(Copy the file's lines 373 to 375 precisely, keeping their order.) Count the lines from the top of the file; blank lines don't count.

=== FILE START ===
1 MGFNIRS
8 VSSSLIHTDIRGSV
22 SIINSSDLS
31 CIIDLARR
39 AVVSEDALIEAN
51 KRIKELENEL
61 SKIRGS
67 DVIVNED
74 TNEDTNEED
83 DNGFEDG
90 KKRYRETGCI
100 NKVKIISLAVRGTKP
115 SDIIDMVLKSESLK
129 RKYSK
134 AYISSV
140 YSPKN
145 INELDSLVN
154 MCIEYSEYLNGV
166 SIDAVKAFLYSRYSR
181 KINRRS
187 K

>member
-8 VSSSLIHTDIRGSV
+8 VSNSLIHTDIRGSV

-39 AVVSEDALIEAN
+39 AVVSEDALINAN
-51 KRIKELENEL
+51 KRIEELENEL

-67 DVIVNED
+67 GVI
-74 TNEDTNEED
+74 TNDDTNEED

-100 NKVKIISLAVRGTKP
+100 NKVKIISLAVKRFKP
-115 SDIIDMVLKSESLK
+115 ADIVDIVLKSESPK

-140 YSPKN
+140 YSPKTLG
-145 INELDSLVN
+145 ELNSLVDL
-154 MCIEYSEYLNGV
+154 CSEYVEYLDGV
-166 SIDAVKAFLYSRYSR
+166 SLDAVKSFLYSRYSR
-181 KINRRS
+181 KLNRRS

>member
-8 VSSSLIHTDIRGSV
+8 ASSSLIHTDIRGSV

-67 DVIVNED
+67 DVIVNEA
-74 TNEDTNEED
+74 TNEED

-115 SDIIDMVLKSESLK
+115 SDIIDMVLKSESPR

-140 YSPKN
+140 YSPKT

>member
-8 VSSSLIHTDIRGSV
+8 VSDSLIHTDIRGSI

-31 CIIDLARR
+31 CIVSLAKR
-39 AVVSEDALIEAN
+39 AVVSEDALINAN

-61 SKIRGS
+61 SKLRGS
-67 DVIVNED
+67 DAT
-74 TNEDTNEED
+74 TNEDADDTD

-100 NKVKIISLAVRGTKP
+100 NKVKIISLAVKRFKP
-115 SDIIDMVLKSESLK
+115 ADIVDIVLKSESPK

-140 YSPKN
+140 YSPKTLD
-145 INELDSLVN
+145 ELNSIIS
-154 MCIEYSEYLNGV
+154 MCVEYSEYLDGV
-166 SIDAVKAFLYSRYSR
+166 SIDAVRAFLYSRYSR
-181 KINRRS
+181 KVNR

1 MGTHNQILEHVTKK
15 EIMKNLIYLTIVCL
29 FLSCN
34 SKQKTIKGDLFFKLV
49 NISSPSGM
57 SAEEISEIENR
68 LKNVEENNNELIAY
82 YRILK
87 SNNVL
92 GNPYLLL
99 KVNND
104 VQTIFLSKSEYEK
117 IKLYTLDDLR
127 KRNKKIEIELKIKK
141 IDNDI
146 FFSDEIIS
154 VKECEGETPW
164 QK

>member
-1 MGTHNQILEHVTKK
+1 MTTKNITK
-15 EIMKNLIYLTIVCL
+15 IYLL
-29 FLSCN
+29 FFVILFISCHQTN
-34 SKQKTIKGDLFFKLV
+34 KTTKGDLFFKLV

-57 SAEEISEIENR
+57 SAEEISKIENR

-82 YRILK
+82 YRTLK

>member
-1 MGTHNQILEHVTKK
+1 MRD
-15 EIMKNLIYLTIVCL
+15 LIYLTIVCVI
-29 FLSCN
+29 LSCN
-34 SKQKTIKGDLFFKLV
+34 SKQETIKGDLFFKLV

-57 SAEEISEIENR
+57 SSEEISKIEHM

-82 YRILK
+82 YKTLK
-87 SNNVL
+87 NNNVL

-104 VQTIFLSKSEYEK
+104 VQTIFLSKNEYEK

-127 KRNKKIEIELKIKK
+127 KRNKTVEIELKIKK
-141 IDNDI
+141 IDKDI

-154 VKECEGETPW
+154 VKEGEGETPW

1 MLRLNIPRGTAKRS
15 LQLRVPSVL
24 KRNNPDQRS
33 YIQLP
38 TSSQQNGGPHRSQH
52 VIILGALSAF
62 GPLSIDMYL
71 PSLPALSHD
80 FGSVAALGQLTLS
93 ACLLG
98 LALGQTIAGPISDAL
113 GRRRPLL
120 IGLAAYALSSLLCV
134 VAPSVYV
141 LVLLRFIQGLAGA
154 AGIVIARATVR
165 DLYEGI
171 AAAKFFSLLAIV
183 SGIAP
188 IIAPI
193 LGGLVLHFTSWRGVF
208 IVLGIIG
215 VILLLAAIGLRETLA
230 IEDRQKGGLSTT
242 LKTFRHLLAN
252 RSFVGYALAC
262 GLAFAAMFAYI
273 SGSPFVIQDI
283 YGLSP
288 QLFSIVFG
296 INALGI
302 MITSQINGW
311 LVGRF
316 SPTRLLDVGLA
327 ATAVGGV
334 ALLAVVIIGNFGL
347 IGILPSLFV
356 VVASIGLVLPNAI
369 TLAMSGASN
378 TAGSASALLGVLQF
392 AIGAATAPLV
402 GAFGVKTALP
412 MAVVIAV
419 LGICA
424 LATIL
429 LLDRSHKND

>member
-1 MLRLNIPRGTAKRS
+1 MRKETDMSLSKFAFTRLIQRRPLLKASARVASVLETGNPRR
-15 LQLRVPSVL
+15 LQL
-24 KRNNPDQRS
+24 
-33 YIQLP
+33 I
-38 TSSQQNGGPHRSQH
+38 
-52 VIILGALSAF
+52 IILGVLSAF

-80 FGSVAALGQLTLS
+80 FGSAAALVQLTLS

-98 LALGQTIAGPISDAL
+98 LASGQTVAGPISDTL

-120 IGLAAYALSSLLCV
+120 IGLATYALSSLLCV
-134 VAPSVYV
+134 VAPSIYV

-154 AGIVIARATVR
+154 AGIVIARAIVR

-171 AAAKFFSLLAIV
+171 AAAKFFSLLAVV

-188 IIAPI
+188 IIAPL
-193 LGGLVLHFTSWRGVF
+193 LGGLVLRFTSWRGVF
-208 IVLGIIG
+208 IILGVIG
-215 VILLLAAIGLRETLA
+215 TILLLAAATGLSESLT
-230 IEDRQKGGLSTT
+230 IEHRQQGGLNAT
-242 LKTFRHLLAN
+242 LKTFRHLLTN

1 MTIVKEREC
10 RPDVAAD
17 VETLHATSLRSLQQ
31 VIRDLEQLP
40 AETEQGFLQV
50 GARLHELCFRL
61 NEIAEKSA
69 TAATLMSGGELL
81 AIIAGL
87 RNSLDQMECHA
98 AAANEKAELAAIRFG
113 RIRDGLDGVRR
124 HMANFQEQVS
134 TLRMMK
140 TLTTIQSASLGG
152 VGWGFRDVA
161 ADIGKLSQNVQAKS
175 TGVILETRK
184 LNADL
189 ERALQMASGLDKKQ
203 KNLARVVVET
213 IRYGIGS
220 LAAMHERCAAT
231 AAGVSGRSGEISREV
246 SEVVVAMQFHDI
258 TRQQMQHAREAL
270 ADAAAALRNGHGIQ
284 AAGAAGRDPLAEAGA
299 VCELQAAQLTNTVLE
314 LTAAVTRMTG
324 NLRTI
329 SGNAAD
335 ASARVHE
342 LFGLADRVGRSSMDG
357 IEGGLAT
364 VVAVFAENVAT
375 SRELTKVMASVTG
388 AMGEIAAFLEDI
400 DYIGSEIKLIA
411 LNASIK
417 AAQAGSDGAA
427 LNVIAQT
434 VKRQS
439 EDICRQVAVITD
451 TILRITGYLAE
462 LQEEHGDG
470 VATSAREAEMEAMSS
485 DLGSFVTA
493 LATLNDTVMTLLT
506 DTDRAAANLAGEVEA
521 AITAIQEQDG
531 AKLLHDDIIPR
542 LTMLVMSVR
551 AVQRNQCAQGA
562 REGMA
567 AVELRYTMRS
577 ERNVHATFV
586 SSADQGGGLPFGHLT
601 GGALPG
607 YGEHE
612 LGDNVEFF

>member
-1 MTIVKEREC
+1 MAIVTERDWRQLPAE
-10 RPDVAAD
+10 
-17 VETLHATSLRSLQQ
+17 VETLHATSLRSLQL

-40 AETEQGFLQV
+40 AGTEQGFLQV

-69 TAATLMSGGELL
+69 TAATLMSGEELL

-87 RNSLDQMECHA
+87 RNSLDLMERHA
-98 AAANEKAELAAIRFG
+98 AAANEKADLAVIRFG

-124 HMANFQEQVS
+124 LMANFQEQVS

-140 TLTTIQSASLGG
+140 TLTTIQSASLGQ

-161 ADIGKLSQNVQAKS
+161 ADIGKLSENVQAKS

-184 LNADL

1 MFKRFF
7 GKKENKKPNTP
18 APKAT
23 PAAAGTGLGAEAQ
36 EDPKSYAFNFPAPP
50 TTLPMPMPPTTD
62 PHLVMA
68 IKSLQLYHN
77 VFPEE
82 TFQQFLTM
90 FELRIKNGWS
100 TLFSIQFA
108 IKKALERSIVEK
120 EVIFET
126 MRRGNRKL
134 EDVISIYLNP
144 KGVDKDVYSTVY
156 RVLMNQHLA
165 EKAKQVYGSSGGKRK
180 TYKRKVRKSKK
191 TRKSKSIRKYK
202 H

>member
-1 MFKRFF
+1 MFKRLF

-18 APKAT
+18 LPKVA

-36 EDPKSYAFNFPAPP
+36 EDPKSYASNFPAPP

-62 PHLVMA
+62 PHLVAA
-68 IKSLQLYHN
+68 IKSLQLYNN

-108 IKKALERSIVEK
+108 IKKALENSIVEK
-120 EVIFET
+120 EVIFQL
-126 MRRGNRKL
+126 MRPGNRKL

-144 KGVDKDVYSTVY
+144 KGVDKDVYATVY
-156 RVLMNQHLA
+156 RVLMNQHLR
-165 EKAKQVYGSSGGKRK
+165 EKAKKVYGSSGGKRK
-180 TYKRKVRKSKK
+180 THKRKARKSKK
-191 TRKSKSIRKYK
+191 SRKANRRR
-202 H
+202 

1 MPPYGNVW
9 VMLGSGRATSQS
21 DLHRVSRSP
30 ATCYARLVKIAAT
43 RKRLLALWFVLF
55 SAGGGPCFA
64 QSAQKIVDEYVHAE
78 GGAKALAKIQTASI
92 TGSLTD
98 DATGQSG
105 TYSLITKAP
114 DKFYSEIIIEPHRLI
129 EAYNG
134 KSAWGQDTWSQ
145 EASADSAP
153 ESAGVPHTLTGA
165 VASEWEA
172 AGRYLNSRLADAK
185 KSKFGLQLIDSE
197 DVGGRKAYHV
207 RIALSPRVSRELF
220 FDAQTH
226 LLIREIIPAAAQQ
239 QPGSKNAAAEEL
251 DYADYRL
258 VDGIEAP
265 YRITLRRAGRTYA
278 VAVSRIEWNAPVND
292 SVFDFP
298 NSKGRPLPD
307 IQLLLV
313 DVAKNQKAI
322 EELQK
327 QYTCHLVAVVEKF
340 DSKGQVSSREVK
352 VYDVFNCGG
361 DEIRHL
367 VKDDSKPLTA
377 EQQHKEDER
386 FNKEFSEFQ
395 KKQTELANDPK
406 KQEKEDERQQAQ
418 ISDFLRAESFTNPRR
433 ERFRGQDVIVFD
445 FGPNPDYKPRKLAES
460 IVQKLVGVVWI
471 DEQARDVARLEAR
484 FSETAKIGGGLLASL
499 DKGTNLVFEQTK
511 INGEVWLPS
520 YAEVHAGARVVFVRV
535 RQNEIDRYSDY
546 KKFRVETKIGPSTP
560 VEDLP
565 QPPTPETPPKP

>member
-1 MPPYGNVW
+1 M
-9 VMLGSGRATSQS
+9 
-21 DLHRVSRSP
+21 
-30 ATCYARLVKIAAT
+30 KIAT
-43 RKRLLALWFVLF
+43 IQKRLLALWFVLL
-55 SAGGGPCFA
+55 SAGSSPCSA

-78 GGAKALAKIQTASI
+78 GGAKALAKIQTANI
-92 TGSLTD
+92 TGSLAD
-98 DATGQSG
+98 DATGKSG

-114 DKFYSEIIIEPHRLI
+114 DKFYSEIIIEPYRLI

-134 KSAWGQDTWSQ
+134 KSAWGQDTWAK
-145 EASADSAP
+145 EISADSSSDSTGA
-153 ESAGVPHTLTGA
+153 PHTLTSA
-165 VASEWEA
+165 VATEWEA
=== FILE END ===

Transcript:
172 AGRYLNSRLADAK
185 KSKFGLQLIDSE
197 DVGGRKAYHV